Checkout the copyright information here.

Pixel Perfect Digital

The Good

This stock image site is best for designers since it offers backgrounds, textures, design elements and photos. Most of the images are Creative Commons, so you only have to place a link to use them. The attribution information is clearly stated with each image.

Pixel Perfect Digital

The Bad

The selection is very limited depending on what you are searching for. The site doesn't always run properly either.

The Bottom Line

From the looks of it this site is primarily for finding different patterns and textures if you plan on designing websites. If you want to find stock photos, go somewhere else.

Checkout the attribution licensing for Pixel Perfect Digital.

Photo Rack

The Good

You don't need to include any backlink in order to use these photos. The selection is pretty darn huge.

Photo Rack

The Bad

You have to navigate through a strange forum interface, making it difficult to find the images you want. In my opinion, the images are a little old-looking or cliche in terms of stock photos.

The Bottom Line

This stock image site is nice for finding simple photos that might go well in one of your other designs. As for creative, artsy options, you might need to look elsewhere.

View the terms of use.

Free Artistic Photos

The Good

The name says it all for this stock image database. You can browse a wide range of artistic-looking photos, as opposed to some of the cornier photos you might find with other sites, with smiling people or cliched business symbols. If you are looking for a more creative look on your blog, this is the place to go.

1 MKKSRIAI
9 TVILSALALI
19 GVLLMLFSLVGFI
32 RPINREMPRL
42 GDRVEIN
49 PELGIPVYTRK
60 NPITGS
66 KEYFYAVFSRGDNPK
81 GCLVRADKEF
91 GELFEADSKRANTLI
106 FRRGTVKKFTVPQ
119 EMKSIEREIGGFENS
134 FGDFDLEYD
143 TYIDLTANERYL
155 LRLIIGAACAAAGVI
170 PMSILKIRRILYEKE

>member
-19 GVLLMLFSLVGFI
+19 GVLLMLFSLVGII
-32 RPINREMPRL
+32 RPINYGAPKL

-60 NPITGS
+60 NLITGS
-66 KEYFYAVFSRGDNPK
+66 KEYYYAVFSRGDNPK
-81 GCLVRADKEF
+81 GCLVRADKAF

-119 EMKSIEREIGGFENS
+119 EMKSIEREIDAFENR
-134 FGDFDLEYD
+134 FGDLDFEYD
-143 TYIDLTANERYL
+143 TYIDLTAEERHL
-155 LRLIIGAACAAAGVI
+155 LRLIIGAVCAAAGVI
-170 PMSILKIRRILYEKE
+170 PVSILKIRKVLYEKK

Free Artistic Photos

The Bad

Keep in mind that none of the images can be placed on your site without asking the photographer first. Even then, you have to place a link to the site somewhere on the same page as the image. The original link I provided in the header brings you to the only photographer on the site who gives out photos for free. The only problem is each of the photos have branding for the photographer and the site.

The Bottom Line

In my opinion, these photos are some of the coolest on this list, so if you have the time, reach out to the photographers and I'm sure most will let you post their images.

View the Free Artistic Photos Terms of Use

Best Stock Image WebSites for a Price

Getty Images

The Good

Probably the largest selection of photos you can find online. The search function is flawless and they even offer videos and music if you need it. Buy a single image or sign up for one of the plans.

Getty Images

The Bad

The pricing might not be the best for anyone who is just looking for a few images, and they make you walk through a lengthy pricing process regardless of which plan you want.

The Bottom Line

Getty is perfect for big companies who need to use tons of images for commercial use. The old company I worked for used this because they created websites and email templates that were in-turn used by various other companies. In short, it's ideal for commercial use.